Who are the "Media Bloggers Association" and what gives them to right to negotiate copyright with the Associated Press? — UPDATED

The Associated Press has promised to meet with some organization I've never heard of called "The Media Bloggers Association" to work out the details of its frankly insane proposal to sell licenses to quote five or more words from AP stories.

Who are the Media Bloggers Association? Turns out it's mostly one guy, some right-wing attack-blogger who hangs around on the lecture circuit and ran a blog devoted to pissing on Keith Olbermann. Our Teresa Nielsen Hayden's blogged an extensive analysis of the Media Bloggers Association and its total irrelevance to blogging and its total unsuitability to representing "blogging" in some kind of negotiation with the AP.

The Media Bloggers Association substantially consists of one lackluster blogger named Robert Cox. His weblog, Words in Edgewise, and the MBA website, are two halves of the same site. Robert Cox isn't all that interested in blogging per se. What he's really into is self-aggrandizement by representing himself as someone who speaks for bloggers and blogging. An embarrassing number of organizations have fallen for this.


Update: Regarding today's post on the Media Bloggers Association, whom the AP and New York Times said would "represent bloggers" in negotiations over whether the AP would be able to charge $12.50 for quoting five words from a news story (and only if you promised not to criticize the AP!), Mary sez, "AP (and the NYTimes) misrepresented that the MBA is representing bloggers
to negotiate a policy about use of AP story quotes.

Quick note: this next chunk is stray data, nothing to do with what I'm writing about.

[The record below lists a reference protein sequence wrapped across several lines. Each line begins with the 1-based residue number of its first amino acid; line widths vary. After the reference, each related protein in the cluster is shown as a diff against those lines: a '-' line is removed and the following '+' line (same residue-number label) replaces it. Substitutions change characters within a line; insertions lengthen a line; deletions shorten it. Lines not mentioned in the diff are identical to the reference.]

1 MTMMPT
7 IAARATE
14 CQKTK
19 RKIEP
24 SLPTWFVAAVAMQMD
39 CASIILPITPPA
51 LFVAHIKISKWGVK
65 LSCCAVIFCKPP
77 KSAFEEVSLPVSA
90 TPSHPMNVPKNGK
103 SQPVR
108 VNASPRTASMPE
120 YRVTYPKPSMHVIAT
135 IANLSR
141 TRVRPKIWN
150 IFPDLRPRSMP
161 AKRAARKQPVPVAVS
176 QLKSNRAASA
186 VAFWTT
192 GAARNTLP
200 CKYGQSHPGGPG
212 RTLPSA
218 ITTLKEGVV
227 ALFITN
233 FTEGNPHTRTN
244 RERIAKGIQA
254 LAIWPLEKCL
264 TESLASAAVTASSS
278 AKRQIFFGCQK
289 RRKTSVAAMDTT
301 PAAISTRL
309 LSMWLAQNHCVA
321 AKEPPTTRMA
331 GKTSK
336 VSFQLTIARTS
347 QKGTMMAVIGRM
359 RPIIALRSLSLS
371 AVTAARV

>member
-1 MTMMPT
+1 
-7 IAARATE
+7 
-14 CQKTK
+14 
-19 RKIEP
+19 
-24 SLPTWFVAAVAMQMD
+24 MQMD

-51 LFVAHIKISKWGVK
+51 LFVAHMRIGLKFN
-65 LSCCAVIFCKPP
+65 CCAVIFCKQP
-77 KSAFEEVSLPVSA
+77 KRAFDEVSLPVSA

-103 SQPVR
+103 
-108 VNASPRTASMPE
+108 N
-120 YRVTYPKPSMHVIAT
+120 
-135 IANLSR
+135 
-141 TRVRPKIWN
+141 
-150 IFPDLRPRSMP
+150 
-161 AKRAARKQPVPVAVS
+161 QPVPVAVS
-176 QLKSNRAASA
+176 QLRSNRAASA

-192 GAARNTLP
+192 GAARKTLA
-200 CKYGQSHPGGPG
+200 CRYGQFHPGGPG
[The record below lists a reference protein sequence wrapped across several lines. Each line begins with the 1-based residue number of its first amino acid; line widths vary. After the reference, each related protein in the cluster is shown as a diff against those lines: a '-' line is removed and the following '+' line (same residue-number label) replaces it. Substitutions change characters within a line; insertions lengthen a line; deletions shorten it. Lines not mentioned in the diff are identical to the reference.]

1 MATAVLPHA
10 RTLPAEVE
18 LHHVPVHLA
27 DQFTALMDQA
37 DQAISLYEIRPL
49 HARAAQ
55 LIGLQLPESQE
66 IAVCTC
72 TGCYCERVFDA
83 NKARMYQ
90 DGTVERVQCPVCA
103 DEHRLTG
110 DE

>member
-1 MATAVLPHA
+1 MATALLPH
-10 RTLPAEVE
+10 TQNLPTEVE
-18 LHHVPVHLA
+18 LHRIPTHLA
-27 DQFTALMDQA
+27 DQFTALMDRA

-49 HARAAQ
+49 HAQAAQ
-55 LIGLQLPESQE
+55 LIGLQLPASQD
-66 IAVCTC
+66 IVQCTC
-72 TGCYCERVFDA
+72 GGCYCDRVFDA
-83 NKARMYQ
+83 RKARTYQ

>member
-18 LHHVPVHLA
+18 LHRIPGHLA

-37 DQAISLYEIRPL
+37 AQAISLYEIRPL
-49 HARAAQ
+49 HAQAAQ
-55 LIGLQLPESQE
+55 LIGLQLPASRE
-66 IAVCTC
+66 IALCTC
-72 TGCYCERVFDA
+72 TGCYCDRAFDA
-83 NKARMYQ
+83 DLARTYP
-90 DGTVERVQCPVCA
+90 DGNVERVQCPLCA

I don't know Robert Cox, and wasn't familiar with the MBA, but some of the founding members
include Jeff Jarvis, Jay Rosen, O Willis, Rebecca MacKinnon and Micah Sifry.

Jay, Liza and others are saying that when the MBA represents bloggers in trouble with
the FBI, over C&Ds and with other issues, they've been helpful."

The NYT (in implying) and AP in it's headline and throughout the article outright, completely misunderstand this, and lead readers to misunderstand that there is even an institution that can "negotiate for the blogosphere." The blogophere is made up of millions of little spheres of conversation and influence, and those are made up of tens of millions of bloggers. It's utterly ridiculous and shows a complete lack of understanding of the blogosphere to believe there is some sort of institution on the other side of traditional media. The whole point of blogging is that people do what they want, that online publishing is completely atomized, and that if some sort of policy were to be negotiated with one small group, no one else would likely follow it *because Fair Use exists* and I would personally rather follow the constitution on this one.

I think it's time for a correction/restatement/clarification at NYT and a complete retraction at AP.


(Thanks, Mary!)